Wrapped up with some drawing paper and pens, this clever Christmas cartoon construction might spark some creative projects.

ADVENTURES IN CARTOONING

CHRISTMAS SPECIAL

This lightweight, mildly humorous story about Santa, his favorite elf and a Christmas knight advises kids to draw their own comic strips, though no practical help is offered in drawing instruction.

Santa and his Magical Cartooning Elf decide to create a Christmas comic book for distribution to children on Christmas Eve. They are assisted by a knight who has assorted adventures with a yeti, some giant children and a dragon who is pressed into service to deliver the completed comic books. On Christmas morning, children around the world are inspired to start making their own comics. Young readers are encouraged to send their original comics showing favorite things, places or foods to the Center for Cartoon Studies in Vermont, presumably for the next installment in the series. The rhyming text is a bit singsong, with some corny puns and some funny asides, but it also uses a hip, self-deprecating tone and current computer terms that let kids know the authors are up on the latest. The cartoon illustrations use varying panel layouts with hand-lettered speech balloons and backgrounds in cool green to set off the holiday reds.

Wrapped up with some drawing paper and pens, this clever Christmas cartoon construction might spark some creative projects. (Graphic picture book. 5-10)

Pub Date: Sept. 18, 2012

ISBN: 978-1-59643-730-2

Page Count: 67

Publisher: First Second/Roaring Brook

Review Posted Online: Aug. 15, 2012

Kirkus Reviews Issue: Sept. 1, 2012

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Very old, very funny stories made evergreen thanks to the graphic format and inventive casting.

NOODLEHEADS FORTRESS OF DOOM

From the Noodleheads series , Vol. 4

Back for the fourth time, the pasta-headed duo keeps up the fun with their literal way of thinking.

In an introduction, the pair visits the library and borrows some books. The brothers admit that they don’t understand the joke in one of their books: “What is the tallest building in the world?” The answer: “The library. It has the most stories!” Young readers of this three-chapter graphic novel will pride themselves on being smarter than Mac and Mac. They will “get it.” They’ll chuckle when one Mac is left to guard the door of the “Fortress of Doom” they just built while the other Mac goes to get something to eat. When one brother returns, he finds the other brother far from the fortress—but not the door. Fascinating information on tale types and folklore motifs used in each chapter is found in the authors’ notes, and adults can point these out and find other examples of tales about people doing foolish things. The last chapter features a “lying contest” with old frenemy Meatball, who tells a tall tale. A generous font, amusing comic-book–style artwork, the stories themselves, and excellent notes add up to a book that can be thoroughly enjoyed by one child or easily acted out in a readers’ theater activity.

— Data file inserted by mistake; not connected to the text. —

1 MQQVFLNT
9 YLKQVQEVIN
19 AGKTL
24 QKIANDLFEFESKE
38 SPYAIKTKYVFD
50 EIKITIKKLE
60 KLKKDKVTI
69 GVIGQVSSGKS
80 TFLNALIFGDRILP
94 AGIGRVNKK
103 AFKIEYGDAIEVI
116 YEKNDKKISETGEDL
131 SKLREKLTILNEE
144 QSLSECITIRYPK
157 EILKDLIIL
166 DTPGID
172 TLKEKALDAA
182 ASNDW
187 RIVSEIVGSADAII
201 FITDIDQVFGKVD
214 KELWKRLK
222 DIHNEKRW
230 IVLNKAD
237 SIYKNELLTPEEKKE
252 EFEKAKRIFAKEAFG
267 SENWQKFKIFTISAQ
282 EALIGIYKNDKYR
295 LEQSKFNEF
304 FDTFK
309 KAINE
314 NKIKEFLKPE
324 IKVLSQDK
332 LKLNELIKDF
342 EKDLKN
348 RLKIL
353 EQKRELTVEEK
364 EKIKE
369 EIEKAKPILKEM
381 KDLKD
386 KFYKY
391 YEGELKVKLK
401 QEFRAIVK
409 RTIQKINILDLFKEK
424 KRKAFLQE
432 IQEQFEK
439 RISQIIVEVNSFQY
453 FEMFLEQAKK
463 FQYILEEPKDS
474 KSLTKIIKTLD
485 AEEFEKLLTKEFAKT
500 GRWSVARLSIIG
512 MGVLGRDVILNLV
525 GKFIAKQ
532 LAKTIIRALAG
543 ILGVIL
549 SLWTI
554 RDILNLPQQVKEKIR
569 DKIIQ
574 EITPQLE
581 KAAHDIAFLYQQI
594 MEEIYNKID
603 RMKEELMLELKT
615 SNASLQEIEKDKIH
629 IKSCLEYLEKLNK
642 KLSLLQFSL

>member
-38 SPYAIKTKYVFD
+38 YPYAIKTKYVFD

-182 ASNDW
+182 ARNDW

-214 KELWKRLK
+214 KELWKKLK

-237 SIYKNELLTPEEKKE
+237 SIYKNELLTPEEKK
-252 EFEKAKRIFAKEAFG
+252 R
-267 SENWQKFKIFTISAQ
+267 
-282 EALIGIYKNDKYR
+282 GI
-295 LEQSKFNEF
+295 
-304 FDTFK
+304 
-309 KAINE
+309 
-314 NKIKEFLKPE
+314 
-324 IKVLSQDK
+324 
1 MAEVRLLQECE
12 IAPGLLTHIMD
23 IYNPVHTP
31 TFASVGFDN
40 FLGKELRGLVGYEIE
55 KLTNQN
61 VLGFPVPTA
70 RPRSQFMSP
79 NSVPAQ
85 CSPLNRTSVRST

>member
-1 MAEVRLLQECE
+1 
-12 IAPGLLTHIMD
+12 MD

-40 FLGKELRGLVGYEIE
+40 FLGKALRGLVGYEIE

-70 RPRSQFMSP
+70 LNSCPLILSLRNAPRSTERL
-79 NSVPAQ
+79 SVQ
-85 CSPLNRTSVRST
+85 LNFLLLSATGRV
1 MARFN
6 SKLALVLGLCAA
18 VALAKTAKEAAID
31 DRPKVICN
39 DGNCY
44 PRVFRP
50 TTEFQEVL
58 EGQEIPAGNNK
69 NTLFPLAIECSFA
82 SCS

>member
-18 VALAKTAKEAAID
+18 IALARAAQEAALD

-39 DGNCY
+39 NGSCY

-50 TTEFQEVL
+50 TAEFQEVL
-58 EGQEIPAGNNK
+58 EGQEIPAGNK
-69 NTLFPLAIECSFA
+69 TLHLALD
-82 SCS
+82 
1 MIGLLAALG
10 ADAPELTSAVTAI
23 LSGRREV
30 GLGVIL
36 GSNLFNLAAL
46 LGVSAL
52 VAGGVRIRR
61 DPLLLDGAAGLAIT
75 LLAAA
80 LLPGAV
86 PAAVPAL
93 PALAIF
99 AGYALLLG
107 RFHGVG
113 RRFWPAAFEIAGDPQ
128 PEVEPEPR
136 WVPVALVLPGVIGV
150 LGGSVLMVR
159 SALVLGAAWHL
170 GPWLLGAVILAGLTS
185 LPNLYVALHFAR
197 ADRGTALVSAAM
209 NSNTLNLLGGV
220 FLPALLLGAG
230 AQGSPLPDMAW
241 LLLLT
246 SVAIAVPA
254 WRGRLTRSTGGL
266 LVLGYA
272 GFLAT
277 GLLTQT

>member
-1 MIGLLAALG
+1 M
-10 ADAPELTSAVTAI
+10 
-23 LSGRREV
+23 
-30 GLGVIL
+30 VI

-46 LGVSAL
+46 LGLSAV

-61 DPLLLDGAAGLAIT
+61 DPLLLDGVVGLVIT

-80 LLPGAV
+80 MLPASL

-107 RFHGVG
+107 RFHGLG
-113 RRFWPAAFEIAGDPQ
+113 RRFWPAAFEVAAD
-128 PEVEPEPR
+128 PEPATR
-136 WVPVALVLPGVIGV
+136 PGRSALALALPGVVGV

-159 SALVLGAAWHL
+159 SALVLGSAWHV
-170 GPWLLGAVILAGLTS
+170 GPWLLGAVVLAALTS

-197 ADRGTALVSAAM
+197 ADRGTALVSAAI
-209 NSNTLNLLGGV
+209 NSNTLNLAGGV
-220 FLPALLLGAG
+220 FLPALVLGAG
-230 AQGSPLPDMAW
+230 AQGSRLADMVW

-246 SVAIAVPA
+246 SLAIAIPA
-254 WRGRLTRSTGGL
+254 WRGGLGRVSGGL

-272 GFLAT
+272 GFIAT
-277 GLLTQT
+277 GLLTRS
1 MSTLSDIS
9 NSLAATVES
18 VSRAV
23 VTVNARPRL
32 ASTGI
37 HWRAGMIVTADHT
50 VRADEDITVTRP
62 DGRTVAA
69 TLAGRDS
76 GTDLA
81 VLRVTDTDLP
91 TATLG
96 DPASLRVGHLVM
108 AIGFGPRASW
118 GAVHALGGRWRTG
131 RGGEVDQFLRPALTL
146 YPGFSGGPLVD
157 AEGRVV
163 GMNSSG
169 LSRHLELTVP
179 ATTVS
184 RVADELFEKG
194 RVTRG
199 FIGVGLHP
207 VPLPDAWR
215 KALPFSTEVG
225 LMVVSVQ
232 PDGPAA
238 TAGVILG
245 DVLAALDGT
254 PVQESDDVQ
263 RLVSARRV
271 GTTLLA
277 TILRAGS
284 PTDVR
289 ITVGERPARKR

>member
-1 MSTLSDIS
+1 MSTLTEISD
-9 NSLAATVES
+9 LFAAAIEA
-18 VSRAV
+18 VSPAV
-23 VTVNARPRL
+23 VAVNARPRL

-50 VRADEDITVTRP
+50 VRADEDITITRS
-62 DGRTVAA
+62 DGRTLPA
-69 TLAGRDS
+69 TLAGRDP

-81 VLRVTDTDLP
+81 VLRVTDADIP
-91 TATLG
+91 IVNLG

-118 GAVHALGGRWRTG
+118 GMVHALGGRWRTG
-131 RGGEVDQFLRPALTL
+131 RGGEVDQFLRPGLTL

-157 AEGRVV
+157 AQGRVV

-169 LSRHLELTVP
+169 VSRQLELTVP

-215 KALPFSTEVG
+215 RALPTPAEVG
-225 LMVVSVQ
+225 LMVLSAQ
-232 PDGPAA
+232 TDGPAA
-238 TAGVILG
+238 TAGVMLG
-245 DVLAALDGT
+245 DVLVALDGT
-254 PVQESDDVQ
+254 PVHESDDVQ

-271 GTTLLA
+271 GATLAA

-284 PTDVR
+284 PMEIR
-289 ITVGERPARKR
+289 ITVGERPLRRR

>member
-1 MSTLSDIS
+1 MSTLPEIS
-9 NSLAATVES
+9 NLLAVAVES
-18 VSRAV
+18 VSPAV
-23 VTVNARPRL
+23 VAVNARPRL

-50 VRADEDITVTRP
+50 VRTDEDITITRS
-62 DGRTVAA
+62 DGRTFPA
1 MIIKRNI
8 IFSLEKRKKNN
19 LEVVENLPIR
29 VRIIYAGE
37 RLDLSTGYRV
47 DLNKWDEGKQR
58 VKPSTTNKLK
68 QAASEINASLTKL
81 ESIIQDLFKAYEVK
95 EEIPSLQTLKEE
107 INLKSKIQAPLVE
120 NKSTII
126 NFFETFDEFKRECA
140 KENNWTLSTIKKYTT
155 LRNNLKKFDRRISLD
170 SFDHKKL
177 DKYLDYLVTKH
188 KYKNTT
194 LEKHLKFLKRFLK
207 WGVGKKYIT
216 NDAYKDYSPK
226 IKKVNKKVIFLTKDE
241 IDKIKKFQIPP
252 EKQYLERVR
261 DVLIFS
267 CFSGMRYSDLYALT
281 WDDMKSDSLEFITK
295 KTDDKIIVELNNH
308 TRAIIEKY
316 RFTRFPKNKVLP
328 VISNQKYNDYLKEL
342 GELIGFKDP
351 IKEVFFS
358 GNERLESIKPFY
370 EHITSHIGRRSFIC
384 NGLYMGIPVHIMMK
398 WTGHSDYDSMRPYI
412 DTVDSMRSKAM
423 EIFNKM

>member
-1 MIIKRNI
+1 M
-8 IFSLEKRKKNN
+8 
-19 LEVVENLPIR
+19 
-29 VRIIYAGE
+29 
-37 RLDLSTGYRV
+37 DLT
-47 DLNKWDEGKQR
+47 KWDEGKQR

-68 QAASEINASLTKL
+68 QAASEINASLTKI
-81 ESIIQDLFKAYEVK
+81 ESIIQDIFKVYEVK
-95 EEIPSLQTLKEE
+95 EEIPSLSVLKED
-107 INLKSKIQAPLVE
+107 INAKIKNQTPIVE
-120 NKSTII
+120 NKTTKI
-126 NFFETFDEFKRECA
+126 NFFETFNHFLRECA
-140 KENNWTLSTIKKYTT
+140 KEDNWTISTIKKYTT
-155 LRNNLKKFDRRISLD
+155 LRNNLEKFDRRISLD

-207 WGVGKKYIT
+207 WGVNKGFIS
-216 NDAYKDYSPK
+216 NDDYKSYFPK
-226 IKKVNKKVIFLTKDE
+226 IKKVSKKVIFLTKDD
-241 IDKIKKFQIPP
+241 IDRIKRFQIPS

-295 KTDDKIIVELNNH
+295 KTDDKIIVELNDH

Very old, very funny stories made evergreen thanks to the graphic format and inventive casting. (Graphic early reader. 6-8)

Pub Date: Sept. 3, 2019

ISBN: 978-0-8234-4001-6

Page Count: 48

Publisher: Holiday House

Review Posted Online: June 25, 2019

Kirkus Reviews Issue: July 15, 2019

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Simple and practical, although the visuals underperform.

EGG DECORATING

THE 18 ESSENTIAL DESIGNS & TECHNIQUES EVERYONE SHOULD KNOW!

From the Show-How Guides series

A basic guide to the “FUN-damentals” of egg crafts.

A cheerful blue egg (who is ungendered) sporting a half apron and an artsy beret breaks down a method for hard-boiling eggs with an adult’s help, then goes on to guide readers through the steps for executing increasingly elaborate egg decorating projects. Children will learn how to make dyes from food coloring or fruits and vegetables and how to achieve various decorative effects, including “egg people” designs and animal designs (the “egg chick” concept seems a bit meta). The book also provides suggestions for displaying decorated eggs, using them in games, and, yes, turning them into tasty treats. Materials used range from acrylic paint and googly eyes to onion skins and glow-in-the-dark glue. The written instructions are simple and concise. They frequently begin with “lay newspaper over your workspace” (good advice!) and include important safety notes. Zoo’s diagrammatic illustrations are easy to follow with numbered directions, spot art laid out in panels, and labeled, graphic overviews of required supplies; however, the minimal palette of black, white, and blue fails to give young handicrafters enough sense of the art form’s creative possibilities. Readers may want to keep a more visually stimulating handbook, like Lindstrom’s Beautiful Eggs (2021), handy on the worktable for inspiration.

Simple and practical, although the visuals underperform. (Nonfiction. 5-8)

Pub Date: Jan. 4, 2022

ISBN: 978-1-250-78436-0

Page Count: 48

Publisher: Odd Dot

Review Posted Online: Dec. 16, 2021

Kirkus Reviews Issue: Jan. 1, 2022

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